Illinois teens allowed register as organ donors

CHICAGO (WLS) -- A new measure signed into law Tuesday will allow teens as young as 16 to register to donate their organs. The new law has the potential to save hundreds of lives.

Illinois was one of only three states that didn't allow anyone under 18 to register. The "Drive for Life Act" now ensures that all residents 16 and older may choose to officially join the registry when they receive their driver's license or identification card.

As part of the new law, parents or adult guardians in Illinois would still have the opportunity to overturn their teen's decision until the registered donors turn 18.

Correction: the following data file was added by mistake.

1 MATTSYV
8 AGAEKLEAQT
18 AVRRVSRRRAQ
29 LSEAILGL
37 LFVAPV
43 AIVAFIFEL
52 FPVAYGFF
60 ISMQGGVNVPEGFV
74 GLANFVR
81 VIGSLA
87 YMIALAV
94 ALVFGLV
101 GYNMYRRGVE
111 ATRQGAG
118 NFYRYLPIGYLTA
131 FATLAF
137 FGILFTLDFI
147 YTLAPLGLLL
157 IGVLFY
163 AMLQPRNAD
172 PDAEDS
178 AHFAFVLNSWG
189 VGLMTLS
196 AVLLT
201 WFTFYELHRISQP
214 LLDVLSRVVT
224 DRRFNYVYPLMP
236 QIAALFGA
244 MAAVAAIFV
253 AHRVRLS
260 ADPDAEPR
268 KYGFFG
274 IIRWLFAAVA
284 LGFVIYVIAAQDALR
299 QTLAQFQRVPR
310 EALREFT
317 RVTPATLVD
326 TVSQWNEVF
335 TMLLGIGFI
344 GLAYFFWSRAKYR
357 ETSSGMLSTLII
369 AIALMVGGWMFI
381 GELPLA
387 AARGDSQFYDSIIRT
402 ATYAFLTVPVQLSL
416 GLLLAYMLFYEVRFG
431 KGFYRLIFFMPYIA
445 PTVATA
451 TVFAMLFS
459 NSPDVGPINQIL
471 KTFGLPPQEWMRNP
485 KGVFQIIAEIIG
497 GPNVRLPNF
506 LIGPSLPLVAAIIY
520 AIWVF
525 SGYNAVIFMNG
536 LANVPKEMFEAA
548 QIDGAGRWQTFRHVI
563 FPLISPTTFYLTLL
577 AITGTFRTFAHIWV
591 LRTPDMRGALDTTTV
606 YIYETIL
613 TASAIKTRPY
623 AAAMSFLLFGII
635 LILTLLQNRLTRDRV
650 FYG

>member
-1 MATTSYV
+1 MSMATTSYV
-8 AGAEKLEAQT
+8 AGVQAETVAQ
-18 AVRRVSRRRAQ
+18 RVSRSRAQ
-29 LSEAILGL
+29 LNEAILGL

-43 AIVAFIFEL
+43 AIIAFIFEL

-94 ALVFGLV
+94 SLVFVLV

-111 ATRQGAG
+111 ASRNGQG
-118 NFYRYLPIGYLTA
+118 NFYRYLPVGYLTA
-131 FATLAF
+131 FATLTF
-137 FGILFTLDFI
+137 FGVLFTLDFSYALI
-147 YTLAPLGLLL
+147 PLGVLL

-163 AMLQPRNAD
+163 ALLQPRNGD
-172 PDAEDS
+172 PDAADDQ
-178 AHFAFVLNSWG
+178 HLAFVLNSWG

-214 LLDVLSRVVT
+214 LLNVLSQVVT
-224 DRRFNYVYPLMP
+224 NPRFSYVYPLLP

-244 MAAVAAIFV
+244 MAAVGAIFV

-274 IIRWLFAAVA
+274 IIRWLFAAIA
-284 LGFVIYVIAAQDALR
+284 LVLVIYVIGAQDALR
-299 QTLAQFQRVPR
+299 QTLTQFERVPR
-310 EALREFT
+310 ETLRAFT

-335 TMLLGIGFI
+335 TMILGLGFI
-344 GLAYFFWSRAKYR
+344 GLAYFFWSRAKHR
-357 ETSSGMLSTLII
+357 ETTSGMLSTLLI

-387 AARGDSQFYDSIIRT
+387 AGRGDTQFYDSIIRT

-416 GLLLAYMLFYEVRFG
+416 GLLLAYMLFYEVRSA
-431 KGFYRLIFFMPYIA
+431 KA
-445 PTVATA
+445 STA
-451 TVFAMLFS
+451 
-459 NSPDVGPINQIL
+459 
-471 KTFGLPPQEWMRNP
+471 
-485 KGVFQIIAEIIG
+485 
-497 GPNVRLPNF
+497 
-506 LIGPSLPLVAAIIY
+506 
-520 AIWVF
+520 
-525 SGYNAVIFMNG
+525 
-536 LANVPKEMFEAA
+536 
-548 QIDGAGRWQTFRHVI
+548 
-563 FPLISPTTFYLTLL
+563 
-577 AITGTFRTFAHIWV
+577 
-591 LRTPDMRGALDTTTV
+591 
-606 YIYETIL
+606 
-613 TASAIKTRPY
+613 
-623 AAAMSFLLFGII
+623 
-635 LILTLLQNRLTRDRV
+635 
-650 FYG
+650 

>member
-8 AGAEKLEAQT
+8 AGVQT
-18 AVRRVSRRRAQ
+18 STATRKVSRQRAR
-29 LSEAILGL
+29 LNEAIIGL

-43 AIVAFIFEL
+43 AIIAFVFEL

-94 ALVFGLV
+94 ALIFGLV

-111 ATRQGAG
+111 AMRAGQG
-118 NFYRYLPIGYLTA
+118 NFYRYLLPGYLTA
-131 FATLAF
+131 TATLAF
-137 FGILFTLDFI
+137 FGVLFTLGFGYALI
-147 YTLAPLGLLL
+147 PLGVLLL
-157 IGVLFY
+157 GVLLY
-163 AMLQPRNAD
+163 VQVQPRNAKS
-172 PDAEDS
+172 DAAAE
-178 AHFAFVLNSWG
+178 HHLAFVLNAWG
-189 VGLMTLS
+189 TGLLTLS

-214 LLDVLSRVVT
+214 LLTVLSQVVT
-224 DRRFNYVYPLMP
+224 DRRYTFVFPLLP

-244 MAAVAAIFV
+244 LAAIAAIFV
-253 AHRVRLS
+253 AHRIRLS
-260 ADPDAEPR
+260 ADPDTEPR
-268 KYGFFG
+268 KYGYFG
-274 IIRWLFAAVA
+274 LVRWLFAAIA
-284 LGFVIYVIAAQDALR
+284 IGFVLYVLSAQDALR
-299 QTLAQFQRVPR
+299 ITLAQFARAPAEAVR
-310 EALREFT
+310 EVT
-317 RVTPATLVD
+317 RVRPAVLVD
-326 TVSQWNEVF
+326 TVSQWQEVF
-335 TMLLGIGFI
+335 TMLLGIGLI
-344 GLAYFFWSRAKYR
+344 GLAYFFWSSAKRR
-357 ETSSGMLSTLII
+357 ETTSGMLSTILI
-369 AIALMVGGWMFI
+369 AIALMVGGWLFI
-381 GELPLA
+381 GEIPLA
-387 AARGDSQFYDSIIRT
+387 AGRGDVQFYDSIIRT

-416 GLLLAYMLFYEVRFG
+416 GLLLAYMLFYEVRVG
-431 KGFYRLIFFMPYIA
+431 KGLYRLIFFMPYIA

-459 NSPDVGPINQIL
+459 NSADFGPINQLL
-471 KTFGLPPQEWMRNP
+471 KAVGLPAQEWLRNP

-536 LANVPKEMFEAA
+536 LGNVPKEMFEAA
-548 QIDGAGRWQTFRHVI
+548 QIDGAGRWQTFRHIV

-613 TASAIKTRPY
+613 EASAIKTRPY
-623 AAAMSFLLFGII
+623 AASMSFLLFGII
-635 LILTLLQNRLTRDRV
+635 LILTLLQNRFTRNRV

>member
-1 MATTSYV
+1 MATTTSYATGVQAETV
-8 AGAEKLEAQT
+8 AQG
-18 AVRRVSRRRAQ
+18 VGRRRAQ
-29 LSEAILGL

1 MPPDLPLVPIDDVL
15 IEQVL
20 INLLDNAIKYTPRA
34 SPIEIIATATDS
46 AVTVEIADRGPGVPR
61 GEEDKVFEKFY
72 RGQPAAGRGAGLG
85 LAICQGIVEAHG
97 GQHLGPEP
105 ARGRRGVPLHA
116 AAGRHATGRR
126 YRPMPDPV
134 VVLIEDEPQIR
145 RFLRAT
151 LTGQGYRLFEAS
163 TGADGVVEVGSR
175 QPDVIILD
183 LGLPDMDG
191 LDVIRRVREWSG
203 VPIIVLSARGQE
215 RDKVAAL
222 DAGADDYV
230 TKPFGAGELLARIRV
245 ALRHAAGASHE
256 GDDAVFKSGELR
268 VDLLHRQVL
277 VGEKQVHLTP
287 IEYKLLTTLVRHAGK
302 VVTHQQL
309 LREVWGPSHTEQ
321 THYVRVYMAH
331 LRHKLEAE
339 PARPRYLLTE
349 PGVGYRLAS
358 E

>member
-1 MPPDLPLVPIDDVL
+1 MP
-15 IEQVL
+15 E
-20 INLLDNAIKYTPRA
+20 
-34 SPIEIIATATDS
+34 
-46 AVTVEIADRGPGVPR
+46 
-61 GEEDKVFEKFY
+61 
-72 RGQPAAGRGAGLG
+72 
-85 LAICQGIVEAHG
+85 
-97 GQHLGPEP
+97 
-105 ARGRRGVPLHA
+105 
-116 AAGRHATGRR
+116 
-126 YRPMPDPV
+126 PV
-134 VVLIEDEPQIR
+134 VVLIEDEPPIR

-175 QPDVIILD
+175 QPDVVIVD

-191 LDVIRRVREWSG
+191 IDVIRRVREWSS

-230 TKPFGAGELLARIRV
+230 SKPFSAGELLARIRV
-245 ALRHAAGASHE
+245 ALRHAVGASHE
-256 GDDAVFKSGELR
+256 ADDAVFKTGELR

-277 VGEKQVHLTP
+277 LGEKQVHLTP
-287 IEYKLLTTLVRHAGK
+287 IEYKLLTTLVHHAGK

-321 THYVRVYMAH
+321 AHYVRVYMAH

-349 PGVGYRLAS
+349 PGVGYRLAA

Some families who lost their loved ones, like the Zuleg family from southwest suburban Naperville, spoke at the bill signing Tuesday morning. Kyle Zuleg died in an accident and donated his organs.

"Kyle saved five lives with his most noble and priceless gift of organ donation. What a gift to give at just 16 years of age," said Jill Zuleg, Kyle's mother.

"We want to encourage everyone who is possibly comfortable doing this to sign up to be a donor. Everyone possible, please sign up, enter the registry and donate your organs. You will save lives," Governor Bruce Rauner said.

In Illinois, more than 4,700 people are on the waiting list and about 300 people die each year waiting for an organ transplant.
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